Why you want to optimize the parameters

Let’s now concentrate in our re-implementation of the Andolfatto HMM which we did last week. Because our implementation uses some slow scripting programming language (python, perl, matlab…), we probably cannot deal with very long sequences, so let’s assume a chromosome of length .

Because this is a generative model, I have the advantage that I can generate the data what otherwise you will have to painfully collect in your experiments. For this example, I have introduced 4 breakpoints.

I ran the decoding algorithm of week 06, for four different values of the Bernoulli parameter, that correspond to a expected number of breakpoints of respectively. Results are given in Figure 2.

Panel (B) corresponds to the optimal value of , which identifies the 4 breakpoints, and only those breakpoints. In panel (A), a value of the would result in fewer expected breakpoints, misses two of them, the two that are very closed together. In panel (C) you observe how as your parameter lowers the number of predicted breakpoints (false positives) increases. Finally, panel (D) shows how sensitive the results are to changes in the value of the parameters.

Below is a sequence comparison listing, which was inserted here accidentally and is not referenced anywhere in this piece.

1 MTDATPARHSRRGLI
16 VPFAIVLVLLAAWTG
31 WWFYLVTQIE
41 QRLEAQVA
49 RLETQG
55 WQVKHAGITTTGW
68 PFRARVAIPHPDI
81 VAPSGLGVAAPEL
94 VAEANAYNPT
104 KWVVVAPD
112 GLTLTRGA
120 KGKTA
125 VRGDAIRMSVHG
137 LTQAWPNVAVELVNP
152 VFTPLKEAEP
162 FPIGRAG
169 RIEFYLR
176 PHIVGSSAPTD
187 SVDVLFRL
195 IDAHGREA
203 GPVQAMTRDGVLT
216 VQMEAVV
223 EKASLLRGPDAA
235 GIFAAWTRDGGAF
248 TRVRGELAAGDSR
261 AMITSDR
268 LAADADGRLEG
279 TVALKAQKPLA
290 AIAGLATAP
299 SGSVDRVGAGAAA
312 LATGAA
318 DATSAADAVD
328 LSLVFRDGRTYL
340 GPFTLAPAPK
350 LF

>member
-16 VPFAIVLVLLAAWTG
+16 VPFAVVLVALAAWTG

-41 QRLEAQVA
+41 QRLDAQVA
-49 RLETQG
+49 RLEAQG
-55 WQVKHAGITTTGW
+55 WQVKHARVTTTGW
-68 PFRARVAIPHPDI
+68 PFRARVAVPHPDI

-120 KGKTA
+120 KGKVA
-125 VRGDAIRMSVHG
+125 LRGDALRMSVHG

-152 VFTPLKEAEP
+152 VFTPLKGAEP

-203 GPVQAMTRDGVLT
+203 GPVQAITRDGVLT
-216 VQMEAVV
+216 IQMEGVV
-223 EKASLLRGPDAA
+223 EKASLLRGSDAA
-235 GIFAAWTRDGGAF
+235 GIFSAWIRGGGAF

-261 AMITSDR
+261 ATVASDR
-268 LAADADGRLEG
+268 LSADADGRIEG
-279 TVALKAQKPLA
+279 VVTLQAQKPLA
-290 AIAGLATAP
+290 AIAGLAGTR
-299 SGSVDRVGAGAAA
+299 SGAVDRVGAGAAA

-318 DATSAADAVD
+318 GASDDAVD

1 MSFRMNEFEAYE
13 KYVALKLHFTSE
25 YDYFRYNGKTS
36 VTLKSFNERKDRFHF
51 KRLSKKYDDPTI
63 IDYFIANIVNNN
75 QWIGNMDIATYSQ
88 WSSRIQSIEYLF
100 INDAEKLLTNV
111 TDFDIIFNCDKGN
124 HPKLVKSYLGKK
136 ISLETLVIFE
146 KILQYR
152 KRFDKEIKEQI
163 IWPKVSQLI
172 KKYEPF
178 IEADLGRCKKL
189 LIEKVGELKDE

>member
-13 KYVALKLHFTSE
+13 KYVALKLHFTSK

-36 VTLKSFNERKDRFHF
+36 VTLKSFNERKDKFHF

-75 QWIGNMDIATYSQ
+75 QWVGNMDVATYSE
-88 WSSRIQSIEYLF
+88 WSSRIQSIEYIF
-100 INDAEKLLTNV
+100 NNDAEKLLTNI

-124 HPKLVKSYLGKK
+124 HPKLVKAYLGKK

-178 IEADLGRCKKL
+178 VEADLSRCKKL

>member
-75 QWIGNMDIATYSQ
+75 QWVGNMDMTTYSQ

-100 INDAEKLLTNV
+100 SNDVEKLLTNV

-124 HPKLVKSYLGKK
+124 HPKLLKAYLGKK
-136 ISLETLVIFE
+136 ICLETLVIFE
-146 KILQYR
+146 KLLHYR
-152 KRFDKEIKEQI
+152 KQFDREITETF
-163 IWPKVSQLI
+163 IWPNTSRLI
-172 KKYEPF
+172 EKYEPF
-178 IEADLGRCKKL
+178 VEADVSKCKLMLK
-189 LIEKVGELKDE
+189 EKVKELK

So, if you are now convinced that the value of the parameters matter, sometimes when the differences are tiny, how do we obtain the optimal value of the parameters?

Maximum likelihood: parameter estimation for complete data

In many cases, you have a number of examples in which the data is actually labeled. In our case, that would mean, a collection individuals (male flies) with mapped reads for which we know the ancestry for all loci (see Figure 3). We call this data set of labeled data the training set.

Using the training set, you can calculate the number of times (counts) that each possible transition occurs at each locus ,

After collecting all the counts for all loci and for all individuals , we can calculate the frequency of the parameter as

This intuitive estimation of the value of the parameters is called the maximum likelihood estimation.

The reason is because those estimates are the value of the parameters that maximize the probability of the data in the training set.

Maximum likelihood derivation

In order to apply ML, we need to have a set of individuals for which we know both the reads and the ancestry for a given genomic loci of length . That is, the data is